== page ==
Update: As of Friday August 9, this event is at capacity! Thank you all for your interest. “Mapping Resistance: The Young Lords in El Barrio” will remain installed throughout East Harlem through September 30. Visit www.mappingresistance.com to learn more about how to do a self-guided tour or book a group tour of your own.
This event is free and open to the public, but space is limited! Please RSVP to firstname.lastname@example.org.
Join us for a walking tour through East Harlem with A Blade of Grass Fellow Miguel Luciano as part of Mapping Resistance: The Young Lords in El Barrio, a public art project exploring the activist history of the Young Lords in East Harlem. The Young Lords were a revolutionary organization of young Puerto Rican activists who organized for social justice in this community during the late 1960s–1970s. They were committed to the liberation of all oppressed people, fighting racism and injustice with an emphasis on issues of health, food, housing and education. Inspired by the Black Panthers, the Young Lords were founded in Chicago in 1968 and formed a New York chapter in East Harlem in 1969.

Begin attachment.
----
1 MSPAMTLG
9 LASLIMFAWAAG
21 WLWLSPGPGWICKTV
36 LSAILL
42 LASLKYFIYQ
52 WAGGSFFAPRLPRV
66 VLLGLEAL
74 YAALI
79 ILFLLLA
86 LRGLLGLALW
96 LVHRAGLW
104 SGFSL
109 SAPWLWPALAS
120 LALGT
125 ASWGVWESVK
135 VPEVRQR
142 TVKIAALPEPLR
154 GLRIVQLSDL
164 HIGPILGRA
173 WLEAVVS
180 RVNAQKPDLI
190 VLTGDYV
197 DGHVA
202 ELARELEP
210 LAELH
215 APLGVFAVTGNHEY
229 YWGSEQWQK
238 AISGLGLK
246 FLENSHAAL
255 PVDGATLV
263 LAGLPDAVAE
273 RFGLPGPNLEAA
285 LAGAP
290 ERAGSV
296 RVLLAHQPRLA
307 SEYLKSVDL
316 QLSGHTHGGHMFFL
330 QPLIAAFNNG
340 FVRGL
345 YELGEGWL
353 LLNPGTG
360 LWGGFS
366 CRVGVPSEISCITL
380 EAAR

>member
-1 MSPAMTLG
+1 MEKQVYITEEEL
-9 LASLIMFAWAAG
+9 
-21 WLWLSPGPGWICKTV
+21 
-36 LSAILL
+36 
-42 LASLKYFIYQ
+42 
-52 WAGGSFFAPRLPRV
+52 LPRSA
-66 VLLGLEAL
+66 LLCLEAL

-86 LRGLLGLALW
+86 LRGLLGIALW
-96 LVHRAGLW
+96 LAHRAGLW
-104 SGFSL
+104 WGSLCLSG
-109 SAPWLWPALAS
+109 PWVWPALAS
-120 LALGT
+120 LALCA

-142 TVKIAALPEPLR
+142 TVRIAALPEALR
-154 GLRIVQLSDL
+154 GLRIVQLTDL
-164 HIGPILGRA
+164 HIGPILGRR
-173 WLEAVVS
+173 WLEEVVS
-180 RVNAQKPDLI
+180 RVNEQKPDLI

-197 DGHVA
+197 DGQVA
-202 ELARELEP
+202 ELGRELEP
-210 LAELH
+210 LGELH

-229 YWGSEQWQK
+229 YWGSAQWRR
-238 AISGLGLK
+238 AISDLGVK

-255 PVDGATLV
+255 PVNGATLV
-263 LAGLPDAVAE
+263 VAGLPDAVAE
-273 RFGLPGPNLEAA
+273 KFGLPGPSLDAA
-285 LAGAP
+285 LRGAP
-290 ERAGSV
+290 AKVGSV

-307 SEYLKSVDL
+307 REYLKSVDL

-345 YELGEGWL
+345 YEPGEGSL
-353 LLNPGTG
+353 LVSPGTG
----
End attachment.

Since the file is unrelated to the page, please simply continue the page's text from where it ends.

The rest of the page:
Mapping Resistance is anchored by the photography of Hiram Maristany, a lifelong resident of East Harlem who was an original member and official photographer of the Young Lords. Historic photographs of activist moments of the Young Lords have been enlarged and installed throughout East Harlem (see map) at the same locations where the events took place fifty years ago. Participate in a walking tour that celebrates and reclaims the activist history of East Harlem at a time when widespread gentrification is threatening to erase it.
**The walking tour is weather dependent. Our rain date is Tuesday, August 27.
Mapping Resistance: Young Lords in El Barrio is supported by A Blade of Grass as part of Miguel Luciano’s project Island/Inland PROMESAS.
ABOG public programs are made possible in part by the New York State Council on the Arts with the support of Governor Andrew M. Cuomo and the New York State Legislature, and in part by public funds from the New York City Department of Cultural Affairs in partnership with the City Council.